2) The series 2 and 3 (DC.PR.B.PFD and DC.PR.D.PFD) are inferior securites. The argument for their value goes along the lines of "they trade at 0.5x par and come ahead of the common shares so if the common are safe, the prefs should be good investments."

Firstly, for the series 2 and 3, par value is almost meaningless. Bear in mind that common shares too have a par value. No one ever looks at that. In the case of the series 2 and 3 preferreds, they have no maturity date; the company never has to come up with par value to redeem them. The company can and does redeem these preferreds when they can do it at a significant discount to par.

Secondly, the preferreds come ahead of common shares in the sense that the common don't get a dividend if the preferreds aren't paid first. But the company is not in default if they simply decide to not pay the dividend on the prefs. Whereas the dividend is cumulative, it is not interest, it is a dividend at the discretion of the board. So what is this preferred right worth if the common are in distress and/or wiped out?

Not very much.

In theory, management could cancel the dividend on the prefs and subsequently make a tender offer at steep discounts to par. There would be legal issues and the reputation of management would be severely damaged but in a liquidity crisis I believe that is exactly what they'd do.

The chances of that happening are remote though. For an investor looking for income the cash/dividend stream seems as safe as any I've seen (at any rate safer than GE's dividend ;-) and that is IMHO how the series 2 and 3 should be valued. As a relatively safe stream of cash. But again, par value is irrelevant.

In sum, the series 2 and 3 are cheap but as a security they have none of the advantages of bonds and none of the advantages of common stock either.

stephenbaker
Stephenbaker - 1 week ago    Report SPAM

Batbeer, why is the company consistently losing money?

batbeer2
Batbeer2 premium member - 1 week ago

Hi Stephenbaker, thanks for your question.

It is less than perfectly accurate to say Dundee has been consistently losing money. The company has returned billions to shareholders since they became publicly traded. Not many Canadian companies can say that. But yes, for the last 16 quarters or so they have been reporting severe losses.

The cause of these losses are:

1) A bloated corporate structure with lots of investment analysts/advisors.

2) Even worse, as a group they made large, leveraged and dumb investments.

Almost all the advisors have been let go and there have been no major new investments in years. Instead, current management has been liquidating those dumb investments. It is the sale of the mistakes embeded in the portfolio that have caused the massive reported losses.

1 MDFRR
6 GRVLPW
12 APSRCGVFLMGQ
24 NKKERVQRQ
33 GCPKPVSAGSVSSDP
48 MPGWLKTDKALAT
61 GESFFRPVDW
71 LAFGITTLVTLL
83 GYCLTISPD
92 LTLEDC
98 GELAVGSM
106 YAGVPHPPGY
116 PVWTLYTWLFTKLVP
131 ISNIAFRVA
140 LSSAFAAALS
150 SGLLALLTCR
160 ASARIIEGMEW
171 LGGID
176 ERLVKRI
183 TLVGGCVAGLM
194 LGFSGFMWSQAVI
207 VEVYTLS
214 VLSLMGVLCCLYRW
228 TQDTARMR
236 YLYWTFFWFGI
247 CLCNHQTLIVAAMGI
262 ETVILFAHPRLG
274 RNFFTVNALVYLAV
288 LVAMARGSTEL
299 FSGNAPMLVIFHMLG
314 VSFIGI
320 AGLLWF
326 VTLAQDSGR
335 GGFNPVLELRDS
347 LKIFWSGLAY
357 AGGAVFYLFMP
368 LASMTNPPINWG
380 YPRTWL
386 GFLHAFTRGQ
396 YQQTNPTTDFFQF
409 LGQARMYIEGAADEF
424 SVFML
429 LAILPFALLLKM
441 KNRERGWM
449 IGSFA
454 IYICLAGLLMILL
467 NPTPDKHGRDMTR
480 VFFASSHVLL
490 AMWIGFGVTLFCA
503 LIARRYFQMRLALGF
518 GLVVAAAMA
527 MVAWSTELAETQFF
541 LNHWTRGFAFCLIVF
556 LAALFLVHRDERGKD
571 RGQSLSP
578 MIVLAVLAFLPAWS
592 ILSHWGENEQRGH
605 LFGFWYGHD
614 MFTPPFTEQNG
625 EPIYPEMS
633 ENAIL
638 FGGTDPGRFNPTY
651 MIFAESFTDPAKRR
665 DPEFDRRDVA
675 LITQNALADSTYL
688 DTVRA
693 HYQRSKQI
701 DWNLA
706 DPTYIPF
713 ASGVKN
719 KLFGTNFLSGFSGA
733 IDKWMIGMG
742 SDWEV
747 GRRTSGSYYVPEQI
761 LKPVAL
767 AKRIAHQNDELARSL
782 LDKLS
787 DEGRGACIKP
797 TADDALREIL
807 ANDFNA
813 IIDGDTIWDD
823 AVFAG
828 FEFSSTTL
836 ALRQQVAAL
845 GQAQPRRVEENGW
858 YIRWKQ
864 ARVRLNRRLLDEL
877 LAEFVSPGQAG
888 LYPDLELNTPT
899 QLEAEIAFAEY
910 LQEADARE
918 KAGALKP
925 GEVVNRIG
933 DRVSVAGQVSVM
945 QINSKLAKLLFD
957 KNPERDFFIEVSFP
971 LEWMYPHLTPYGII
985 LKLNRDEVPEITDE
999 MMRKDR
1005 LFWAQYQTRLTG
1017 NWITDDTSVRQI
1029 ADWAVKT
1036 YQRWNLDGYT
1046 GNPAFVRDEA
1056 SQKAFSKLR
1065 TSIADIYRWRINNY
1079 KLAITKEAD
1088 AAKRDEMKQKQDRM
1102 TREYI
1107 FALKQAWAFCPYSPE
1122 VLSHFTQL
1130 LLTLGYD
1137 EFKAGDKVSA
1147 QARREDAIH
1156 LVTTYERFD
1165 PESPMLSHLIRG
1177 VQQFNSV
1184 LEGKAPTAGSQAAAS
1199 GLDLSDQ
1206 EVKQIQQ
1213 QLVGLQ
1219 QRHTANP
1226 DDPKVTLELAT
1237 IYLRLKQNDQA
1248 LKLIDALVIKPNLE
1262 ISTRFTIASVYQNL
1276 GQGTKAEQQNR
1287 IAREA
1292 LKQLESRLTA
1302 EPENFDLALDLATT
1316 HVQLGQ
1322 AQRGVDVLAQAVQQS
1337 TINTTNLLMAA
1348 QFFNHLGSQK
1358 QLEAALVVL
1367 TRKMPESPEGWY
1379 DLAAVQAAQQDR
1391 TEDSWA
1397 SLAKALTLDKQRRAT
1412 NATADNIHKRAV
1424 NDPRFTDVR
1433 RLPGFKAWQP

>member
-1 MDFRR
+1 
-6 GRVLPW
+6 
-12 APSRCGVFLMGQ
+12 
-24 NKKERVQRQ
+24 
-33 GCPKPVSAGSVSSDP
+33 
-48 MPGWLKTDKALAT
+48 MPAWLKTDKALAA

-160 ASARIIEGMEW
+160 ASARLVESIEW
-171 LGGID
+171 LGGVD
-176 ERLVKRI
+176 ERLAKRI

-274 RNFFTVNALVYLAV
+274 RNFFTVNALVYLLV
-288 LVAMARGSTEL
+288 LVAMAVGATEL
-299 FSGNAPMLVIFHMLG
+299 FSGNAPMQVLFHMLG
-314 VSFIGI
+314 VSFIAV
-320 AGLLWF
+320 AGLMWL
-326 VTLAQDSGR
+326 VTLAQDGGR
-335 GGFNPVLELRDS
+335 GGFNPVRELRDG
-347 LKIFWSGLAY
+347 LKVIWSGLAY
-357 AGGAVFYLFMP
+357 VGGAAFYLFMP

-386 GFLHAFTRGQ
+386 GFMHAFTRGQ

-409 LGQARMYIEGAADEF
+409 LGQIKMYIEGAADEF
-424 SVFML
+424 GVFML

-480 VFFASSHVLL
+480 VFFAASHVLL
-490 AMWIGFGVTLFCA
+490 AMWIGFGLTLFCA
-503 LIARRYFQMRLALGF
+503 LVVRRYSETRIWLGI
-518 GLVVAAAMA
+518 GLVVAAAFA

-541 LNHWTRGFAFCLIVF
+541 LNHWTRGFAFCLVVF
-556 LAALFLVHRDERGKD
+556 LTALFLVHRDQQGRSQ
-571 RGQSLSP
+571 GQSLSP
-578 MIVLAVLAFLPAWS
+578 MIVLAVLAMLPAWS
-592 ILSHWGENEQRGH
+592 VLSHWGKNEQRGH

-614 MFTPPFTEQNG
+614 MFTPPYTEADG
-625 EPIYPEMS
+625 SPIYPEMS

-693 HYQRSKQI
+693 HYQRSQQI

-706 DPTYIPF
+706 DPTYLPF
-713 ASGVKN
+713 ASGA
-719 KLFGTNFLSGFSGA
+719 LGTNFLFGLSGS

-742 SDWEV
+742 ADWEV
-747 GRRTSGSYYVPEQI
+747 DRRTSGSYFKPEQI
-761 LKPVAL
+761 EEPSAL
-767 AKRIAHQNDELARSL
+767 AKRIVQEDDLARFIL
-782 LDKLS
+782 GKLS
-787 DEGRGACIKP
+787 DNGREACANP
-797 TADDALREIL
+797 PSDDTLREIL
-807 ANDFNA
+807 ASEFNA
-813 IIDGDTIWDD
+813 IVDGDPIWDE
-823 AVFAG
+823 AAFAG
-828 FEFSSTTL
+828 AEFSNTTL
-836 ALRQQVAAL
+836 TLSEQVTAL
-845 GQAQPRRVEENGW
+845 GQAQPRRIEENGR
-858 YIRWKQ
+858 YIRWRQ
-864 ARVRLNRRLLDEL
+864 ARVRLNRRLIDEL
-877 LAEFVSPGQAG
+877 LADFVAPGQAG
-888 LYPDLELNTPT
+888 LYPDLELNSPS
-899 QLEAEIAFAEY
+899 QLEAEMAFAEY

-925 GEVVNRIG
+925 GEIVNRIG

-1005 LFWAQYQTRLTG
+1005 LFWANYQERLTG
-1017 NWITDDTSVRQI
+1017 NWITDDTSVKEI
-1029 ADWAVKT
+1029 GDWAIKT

Given that the current portfolio is simpler to value and much less leveraged, I expect the losses to become less severe. Whether or not Dundee ever returns to making profitable investments is beyond the scope of this analysis. The point here is that the company could wither and die and the A shares would still be worth more than the current price.

stephenbaker
Stephenbaker - 1 week ago    Report SPAM

Hi Batbeer,

Thanks for the quick reply! I guess the thrust of my question is why, and whether we can trust current management to do any better than prior management - particularly when the same family makes up both management regimes. The fact that the Father (who evidently was responsible for a lot of the investment mistakes) is still involved would give me pause. Yes, on a net-net basis, the company looks extremely cheap, but to what extent to you believe that the family has any intention of essentially liquidating what can truly be deemed a "famly business"? If the investing mistakes continue, the asset value there now can evaporate. I can understand one or even several mistakes - we're all human. But when it appears that most of their investment ideas in recent years have failed (particulary during a time period when cheap money and other stimulus should have provided a springobard to success) I would prefer to invest in a company whose management demonstrates more ability. The fact that this is an investment holding company makes the point all the more poignant.

batbeer2
Batbeer2 premium member - 1 week ago

>> but to what extent to you believe that the family has any intention of essentially liquidating what can truly be deemed a "famly business"?

Good point.

My belief in their willingness to liquidate is based on the evidence that they are in fact liquidating. At least partially. It is important to note that they have treated the holders of the A shares fairly in the past. Most likely, Jon sees some core value somewhere in there and would want to build on that after cutting all the rot. If so, he'll have to show us (and his siblings) the money. By now the family too must be a bit fatigued and a some of them may want out. The way it is currently structured they sink or swim together. Some of them might want to get rid of that structure their dad saddled them with.

Let's imagine for a moment that the four sons don't agree 100% on the way forward (this problem becomes bigger with each generation). Then the rational approach would be to salvage as much value as possible, liquidate and call it a day. I'm not saying this is the case but it would be consistent with what Jon has been doing. He

1) simply sells everything in a controlled fashion (takes another year or two),

2) retires all the debt,

3) makes a tender offer for the A shares if they're still trading at a discount to NAV

and